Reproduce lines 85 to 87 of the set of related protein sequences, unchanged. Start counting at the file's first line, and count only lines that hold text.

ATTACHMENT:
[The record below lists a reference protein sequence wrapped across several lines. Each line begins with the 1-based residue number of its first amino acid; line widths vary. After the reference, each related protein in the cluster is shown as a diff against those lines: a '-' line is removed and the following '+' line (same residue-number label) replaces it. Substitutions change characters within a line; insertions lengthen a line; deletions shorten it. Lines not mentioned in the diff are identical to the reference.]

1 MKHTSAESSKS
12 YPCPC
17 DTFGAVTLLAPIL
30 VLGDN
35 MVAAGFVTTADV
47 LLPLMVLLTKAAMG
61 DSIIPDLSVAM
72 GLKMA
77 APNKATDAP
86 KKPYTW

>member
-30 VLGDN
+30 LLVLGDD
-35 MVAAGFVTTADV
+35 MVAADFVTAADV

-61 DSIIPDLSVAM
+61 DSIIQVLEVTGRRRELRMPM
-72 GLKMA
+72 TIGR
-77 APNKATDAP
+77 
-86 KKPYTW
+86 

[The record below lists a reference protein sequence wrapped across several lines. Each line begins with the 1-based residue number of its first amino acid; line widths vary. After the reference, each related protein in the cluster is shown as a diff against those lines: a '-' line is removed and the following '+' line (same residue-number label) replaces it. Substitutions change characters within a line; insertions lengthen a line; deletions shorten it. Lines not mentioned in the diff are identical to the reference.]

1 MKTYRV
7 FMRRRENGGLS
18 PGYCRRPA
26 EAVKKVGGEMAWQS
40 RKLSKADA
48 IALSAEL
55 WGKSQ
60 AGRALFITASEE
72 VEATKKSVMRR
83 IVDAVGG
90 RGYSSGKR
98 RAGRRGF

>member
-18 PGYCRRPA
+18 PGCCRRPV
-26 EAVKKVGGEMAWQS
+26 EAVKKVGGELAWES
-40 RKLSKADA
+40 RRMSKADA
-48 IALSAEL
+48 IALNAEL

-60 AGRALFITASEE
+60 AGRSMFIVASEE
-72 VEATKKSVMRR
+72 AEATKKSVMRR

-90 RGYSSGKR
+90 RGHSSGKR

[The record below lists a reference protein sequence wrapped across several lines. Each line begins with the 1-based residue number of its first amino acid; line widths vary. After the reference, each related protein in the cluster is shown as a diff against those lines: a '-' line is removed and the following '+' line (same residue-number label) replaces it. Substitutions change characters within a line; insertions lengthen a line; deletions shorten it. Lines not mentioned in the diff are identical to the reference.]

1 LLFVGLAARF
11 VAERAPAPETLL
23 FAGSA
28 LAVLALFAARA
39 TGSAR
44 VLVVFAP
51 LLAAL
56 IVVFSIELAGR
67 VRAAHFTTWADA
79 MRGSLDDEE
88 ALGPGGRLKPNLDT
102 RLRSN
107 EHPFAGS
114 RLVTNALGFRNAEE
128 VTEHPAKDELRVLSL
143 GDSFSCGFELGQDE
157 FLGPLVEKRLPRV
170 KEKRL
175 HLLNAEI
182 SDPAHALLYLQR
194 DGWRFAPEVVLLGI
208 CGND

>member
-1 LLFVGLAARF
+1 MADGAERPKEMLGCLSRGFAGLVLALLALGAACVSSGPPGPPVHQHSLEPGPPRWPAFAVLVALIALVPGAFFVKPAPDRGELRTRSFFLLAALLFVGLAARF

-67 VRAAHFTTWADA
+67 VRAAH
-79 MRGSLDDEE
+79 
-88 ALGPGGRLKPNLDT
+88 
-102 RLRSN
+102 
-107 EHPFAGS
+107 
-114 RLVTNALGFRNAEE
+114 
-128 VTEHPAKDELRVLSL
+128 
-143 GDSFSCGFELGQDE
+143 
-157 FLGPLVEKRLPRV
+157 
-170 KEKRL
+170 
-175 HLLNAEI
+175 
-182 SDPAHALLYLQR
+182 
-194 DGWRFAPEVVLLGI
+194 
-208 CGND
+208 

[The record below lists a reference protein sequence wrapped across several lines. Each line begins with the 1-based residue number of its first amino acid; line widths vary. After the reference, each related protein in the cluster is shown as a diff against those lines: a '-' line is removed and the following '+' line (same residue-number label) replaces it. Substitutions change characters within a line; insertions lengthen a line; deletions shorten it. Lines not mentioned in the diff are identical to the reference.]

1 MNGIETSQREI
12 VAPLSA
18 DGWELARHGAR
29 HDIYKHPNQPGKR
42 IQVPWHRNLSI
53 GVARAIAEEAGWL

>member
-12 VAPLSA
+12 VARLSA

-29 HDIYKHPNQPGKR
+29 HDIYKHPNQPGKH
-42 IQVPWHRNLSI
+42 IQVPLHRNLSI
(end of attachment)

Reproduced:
-102 RLRSN
+102 
-107 EHPFAGS